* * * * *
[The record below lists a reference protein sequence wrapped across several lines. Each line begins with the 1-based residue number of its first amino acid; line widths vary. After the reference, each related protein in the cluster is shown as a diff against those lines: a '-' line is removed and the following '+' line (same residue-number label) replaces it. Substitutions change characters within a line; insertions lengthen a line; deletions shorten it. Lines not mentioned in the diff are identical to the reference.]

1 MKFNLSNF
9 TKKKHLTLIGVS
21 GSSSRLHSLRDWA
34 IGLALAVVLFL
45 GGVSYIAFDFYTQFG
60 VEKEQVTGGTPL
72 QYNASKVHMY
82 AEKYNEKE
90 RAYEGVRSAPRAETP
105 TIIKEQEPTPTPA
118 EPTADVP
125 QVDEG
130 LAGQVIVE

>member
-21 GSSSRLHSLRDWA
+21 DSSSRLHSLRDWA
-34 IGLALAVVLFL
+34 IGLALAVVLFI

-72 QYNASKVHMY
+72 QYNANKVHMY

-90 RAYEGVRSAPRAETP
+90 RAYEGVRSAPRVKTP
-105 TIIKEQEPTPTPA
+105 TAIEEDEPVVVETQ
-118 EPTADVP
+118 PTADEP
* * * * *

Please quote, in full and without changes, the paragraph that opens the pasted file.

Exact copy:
[The record below lists a reference protein sequence wrapped across several lines. Each line begins with the 1-based residue number of its first amino acid; line widths vary. After the reference, each related protein in the cluster is shown as a diff against those lines: a '-' line is removed and the following '+' line (same residue-number label) replaces it. Substitutions change characters within a line; insertions lengthen a line; deletions shorten it. Lines not mentioned in the diff are identical to the reference.]